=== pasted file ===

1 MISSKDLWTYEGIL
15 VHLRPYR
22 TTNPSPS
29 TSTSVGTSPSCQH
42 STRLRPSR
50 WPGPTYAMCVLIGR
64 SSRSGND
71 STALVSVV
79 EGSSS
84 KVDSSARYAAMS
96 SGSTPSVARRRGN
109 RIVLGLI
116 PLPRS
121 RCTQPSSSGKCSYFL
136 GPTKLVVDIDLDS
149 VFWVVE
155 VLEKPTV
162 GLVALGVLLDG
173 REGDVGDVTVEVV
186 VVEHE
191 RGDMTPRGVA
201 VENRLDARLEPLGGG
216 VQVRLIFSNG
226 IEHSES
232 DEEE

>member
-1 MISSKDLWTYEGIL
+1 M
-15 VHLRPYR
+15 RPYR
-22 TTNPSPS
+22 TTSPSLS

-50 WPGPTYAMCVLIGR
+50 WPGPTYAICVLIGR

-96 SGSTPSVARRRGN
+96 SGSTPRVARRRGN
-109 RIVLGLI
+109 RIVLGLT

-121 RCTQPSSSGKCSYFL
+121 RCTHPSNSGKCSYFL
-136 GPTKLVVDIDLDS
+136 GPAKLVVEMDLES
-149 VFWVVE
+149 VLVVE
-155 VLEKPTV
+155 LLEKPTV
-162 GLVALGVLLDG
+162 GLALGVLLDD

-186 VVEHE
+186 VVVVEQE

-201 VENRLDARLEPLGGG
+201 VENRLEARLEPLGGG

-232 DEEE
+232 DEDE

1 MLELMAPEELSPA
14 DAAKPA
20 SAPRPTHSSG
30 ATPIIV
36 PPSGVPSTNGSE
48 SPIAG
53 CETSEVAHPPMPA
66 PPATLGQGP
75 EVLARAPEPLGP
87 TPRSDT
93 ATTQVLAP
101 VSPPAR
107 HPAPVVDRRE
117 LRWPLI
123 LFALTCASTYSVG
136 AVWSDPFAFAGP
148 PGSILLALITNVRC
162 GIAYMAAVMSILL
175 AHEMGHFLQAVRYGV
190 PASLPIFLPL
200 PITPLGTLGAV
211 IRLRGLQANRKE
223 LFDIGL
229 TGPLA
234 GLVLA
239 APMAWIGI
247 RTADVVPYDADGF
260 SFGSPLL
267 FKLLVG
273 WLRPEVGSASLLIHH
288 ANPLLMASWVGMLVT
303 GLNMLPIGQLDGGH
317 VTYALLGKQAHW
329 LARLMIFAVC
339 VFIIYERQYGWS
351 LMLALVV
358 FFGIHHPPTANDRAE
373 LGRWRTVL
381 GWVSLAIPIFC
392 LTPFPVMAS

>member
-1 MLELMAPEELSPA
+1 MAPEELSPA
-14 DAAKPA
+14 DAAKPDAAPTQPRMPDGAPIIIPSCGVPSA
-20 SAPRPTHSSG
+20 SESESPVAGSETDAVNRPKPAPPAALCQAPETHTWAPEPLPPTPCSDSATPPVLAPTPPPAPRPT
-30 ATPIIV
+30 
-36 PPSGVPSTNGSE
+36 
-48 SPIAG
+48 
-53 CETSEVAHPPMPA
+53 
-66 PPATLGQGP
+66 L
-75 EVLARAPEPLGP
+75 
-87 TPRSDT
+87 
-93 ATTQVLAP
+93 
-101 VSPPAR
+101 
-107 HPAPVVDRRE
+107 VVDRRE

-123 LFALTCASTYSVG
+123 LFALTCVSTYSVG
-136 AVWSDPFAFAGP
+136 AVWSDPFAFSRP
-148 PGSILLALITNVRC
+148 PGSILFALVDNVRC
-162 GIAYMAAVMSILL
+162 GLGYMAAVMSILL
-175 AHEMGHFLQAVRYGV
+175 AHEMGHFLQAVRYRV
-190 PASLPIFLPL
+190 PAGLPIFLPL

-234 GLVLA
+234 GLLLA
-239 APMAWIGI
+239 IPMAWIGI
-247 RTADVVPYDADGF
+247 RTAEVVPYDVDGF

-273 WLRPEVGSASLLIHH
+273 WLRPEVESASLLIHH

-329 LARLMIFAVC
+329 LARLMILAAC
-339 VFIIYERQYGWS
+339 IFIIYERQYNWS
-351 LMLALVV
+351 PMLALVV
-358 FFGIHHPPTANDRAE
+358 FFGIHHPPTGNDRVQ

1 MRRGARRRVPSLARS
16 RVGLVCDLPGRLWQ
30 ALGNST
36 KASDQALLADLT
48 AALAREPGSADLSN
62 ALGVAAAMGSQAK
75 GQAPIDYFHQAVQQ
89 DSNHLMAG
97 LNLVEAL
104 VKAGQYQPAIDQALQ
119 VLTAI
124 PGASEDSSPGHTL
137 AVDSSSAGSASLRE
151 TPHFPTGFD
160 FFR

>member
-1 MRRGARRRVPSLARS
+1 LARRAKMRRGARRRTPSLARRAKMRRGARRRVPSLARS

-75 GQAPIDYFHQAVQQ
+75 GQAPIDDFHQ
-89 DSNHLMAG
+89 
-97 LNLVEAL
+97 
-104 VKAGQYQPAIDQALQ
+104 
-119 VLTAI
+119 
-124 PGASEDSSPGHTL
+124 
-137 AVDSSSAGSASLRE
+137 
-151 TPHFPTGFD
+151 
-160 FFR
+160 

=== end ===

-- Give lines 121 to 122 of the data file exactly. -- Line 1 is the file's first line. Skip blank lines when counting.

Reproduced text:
+107 VVDRRE

-123 LFALTCASTYSVG